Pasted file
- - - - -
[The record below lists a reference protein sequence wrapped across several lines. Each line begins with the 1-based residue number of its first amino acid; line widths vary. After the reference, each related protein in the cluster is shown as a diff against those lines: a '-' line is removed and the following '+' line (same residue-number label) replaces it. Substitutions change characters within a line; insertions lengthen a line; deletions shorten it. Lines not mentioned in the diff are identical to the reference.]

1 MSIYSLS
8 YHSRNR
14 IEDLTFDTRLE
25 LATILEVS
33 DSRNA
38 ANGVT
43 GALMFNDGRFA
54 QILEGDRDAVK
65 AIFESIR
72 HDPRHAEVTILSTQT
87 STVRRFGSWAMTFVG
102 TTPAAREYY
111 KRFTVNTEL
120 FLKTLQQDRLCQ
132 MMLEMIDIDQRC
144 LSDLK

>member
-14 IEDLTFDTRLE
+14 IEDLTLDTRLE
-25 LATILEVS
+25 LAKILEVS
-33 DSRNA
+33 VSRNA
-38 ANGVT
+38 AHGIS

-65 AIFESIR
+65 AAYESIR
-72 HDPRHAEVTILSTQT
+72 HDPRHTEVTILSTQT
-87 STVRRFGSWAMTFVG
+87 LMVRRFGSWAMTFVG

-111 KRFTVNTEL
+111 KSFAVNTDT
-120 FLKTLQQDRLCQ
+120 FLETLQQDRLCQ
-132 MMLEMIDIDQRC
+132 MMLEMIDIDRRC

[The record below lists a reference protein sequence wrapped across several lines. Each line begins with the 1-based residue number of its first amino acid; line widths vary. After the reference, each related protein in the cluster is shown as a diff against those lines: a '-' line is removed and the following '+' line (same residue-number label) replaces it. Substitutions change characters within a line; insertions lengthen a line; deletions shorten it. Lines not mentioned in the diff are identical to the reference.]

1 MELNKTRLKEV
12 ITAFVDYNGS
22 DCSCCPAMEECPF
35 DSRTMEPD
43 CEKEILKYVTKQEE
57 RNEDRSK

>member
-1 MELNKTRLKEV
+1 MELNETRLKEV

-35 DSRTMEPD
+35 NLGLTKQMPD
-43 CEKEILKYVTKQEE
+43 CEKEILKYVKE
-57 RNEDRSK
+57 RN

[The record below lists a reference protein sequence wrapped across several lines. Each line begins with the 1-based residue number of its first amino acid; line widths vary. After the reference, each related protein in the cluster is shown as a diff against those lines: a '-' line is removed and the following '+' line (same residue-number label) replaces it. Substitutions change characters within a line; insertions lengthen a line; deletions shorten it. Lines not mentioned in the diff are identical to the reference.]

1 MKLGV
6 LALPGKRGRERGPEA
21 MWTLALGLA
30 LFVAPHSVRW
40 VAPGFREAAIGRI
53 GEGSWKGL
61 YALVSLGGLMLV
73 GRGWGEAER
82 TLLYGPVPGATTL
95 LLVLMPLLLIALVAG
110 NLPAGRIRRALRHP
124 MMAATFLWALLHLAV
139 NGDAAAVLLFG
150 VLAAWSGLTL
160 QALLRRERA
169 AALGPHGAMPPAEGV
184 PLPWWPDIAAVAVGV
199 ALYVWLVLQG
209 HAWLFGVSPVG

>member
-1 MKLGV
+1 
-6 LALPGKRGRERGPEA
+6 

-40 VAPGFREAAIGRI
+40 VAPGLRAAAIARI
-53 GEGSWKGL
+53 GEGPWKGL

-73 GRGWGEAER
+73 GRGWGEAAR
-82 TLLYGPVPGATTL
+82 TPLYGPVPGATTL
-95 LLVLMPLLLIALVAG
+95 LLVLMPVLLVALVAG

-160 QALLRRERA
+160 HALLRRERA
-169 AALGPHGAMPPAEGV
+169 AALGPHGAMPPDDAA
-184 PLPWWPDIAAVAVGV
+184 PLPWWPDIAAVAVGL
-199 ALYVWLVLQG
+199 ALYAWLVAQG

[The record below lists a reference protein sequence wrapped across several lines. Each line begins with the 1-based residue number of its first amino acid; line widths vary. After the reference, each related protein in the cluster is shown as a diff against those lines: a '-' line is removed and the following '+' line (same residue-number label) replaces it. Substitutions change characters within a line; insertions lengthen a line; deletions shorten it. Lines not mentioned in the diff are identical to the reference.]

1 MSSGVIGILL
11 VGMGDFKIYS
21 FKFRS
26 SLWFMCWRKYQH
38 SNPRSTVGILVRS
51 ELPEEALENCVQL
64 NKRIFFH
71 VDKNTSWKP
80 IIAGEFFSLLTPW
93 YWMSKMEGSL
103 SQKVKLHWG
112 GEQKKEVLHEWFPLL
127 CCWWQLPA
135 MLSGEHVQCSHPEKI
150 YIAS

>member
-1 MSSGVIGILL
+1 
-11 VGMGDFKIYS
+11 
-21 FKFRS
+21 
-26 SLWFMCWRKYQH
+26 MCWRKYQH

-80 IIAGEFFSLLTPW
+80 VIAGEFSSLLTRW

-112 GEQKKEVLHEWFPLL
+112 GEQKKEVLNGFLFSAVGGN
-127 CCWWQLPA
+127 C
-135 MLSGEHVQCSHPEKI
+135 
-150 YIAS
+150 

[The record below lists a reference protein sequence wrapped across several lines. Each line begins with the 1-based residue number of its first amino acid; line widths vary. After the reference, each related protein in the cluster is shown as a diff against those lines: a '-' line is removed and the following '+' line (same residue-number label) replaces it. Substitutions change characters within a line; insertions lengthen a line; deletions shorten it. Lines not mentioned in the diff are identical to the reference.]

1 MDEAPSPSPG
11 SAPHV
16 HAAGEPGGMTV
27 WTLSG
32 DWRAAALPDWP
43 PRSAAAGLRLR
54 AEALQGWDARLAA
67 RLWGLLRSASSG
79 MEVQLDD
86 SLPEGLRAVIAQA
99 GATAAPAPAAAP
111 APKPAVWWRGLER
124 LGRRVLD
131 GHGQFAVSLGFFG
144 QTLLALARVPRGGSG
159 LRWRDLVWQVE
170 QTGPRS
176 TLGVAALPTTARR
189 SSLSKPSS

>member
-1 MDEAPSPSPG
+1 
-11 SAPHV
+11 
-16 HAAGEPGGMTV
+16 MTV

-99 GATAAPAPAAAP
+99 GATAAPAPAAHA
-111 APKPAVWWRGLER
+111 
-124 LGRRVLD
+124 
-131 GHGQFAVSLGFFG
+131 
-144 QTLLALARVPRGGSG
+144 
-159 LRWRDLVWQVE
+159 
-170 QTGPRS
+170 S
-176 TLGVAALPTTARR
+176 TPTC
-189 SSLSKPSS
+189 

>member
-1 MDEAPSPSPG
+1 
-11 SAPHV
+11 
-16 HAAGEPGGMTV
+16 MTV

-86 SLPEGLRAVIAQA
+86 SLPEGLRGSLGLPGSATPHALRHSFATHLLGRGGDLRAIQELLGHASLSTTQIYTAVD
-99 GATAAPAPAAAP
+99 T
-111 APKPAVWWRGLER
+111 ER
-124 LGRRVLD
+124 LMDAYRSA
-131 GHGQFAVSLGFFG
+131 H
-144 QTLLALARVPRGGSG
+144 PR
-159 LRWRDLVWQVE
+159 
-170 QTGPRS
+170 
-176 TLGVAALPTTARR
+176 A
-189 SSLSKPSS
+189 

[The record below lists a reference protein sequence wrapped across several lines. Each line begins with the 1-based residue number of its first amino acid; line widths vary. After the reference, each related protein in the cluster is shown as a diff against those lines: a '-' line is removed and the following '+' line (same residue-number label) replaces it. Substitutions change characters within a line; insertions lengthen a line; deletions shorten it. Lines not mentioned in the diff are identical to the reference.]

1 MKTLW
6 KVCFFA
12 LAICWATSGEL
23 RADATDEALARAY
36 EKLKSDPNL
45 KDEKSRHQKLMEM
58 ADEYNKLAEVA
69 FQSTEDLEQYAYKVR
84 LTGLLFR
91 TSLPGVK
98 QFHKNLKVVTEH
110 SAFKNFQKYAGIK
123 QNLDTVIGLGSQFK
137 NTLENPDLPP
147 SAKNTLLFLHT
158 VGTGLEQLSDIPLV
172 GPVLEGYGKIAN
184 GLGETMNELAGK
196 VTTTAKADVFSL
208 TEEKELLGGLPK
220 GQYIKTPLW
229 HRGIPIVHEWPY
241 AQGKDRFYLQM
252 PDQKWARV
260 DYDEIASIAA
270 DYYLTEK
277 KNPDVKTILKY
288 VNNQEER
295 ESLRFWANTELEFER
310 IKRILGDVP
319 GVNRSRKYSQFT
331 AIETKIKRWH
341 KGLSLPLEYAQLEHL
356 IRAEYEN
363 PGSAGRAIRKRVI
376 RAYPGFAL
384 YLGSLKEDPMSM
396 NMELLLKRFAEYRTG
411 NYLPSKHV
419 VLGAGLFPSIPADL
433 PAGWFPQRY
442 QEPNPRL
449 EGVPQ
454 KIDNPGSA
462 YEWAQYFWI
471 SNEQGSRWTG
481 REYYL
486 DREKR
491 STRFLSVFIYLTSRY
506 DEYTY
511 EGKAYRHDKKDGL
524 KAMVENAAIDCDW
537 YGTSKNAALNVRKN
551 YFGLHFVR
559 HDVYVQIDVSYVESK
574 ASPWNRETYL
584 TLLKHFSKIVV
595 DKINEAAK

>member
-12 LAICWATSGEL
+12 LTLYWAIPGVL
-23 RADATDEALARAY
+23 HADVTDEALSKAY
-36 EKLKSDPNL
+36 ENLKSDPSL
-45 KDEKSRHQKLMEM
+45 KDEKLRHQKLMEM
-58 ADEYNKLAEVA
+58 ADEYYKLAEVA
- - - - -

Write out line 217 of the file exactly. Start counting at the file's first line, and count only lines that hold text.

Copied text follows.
110 SAFKNFQKYAGIK